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Residents of at least five sorority houses and one fraternity house have experienced a range of internet problems since the beginning of the term, causing some students to be unable to load prerecorded lectures, attend meetings or even connect to synchronous Zoom classes.
The quarantine period for students living on campus has come to an end, and many are glad to finally grab a meal inside Dartmouth’s dining locations. But from capacity limits to sanitation measures, even eating in a dining hall looks different this term.
This year’s Homecoming celebration marked a stark departure from a traditional Homecoming weekend, which usually sees Dartmouth’s signature bonfire and an influx of alumni dressed in green. Over the weekend, the College put together its first-ever virtual Homecoming celebration, which featured a mix of pre-recorded and live events.
Despite the national economic downturn due to COVID-19, the College’s endowment grew to a record high of $5.98 billion this year. In total, the College’s investments yielded a 7.6% return, up slightly from last year’s 7.5% return.
In pre-pandemic times, the Class of 1978 Life Sciences Center greenhouse — which is currently closed due to COVID-19 — was a popular spot for students looking to escape Hanover’s bitter cold. Visitors could wander among tropical, sub-tropical and desert rooms that remain warm year-round. One of the more impressive features of the greenhouse is the 1,500-plant orchid collection, which fills two rooms — one cool and one warm. First donated by Alan P. Brout ’51 in 1996, the orchid collection comes from around the world — from Africa to the Andes.
Since the beginning of the pandemic, the video-conferencing platform Zoom has dominated higher education, with many colleges and universities adopting the technology as a temporary substitute for in-person instruction. Though Zoom allows students to remain connected to their academic experience, as well as with family and friends, the wide-scale adoption of the platform has raised questions around student data and privacy.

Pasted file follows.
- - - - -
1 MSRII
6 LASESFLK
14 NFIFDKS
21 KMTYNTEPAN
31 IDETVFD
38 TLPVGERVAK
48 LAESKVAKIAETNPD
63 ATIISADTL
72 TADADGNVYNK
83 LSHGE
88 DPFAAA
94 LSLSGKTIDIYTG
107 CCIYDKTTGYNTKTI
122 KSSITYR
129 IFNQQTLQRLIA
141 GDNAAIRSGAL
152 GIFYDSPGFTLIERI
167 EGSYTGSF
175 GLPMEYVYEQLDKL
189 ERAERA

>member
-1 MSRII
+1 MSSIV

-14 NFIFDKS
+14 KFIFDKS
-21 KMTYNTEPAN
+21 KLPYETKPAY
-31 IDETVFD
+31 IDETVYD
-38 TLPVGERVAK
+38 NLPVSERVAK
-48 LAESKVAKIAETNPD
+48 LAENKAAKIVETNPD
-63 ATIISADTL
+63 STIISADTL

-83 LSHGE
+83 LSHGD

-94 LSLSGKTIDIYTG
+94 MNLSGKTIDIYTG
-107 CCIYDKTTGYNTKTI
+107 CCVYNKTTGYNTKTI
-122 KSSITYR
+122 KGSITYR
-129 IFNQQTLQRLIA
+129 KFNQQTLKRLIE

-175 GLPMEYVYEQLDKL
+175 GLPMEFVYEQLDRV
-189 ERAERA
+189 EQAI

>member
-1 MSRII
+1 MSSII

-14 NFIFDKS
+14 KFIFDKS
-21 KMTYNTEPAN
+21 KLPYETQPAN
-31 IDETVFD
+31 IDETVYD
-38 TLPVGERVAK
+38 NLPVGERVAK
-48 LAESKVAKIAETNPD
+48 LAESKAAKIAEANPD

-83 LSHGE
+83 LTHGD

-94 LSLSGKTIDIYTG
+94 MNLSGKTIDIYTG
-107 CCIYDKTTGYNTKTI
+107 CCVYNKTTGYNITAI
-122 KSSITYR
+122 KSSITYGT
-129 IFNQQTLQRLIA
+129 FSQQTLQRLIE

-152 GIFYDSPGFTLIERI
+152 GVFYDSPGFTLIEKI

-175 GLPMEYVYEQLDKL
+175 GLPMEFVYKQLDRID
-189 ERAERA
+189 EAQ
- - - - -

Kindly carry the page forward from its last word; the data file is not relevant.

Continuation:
As of Sept. 28, students spending the term on or near campus will be tested once a week for COVID-19. The primary testing area has been moved from the Maynard Lot near Dick’s House to Leverone Field House, and volunteer testers have been replaced by workers from testing company Axiom Medical.
Although undergraduate advisors have always had a role in enforcing community guidelines and school policy, pandemic regulations have added new duties, and with them new concerns.
After three years as interim director, Keiselim “Keysi” Montás has been officially named director of the Department of Safety and Security, according to a Sept. 22 College announcement. Montás has worked for Safety and Security for over a decade, while also teaching tango, writing poetry and advising student clubs and trips.
As the College continues to ride out a wave of revenue losses, budget cuts and hits to various programs due to the financial fallout of COVID-19, the Tuck School of Business announced on Sept. 15 that it had laid off 18 staff members. Meanwhile, the Thayer School of Engineering has announced that it is not planning any layoffs, and other divisions at the College have not announced decisions about job reductions at this time.
A thoughtful teacher known for his welcoming presence and community-based, experiential courses, Terry Osborne inspired his students to connect with their local communities. Osborne, who served as a senior lecturer at the Institute for Writing and Rhetoric and the environmental studies program, died of cancer on Sept. 7 at the age of 60.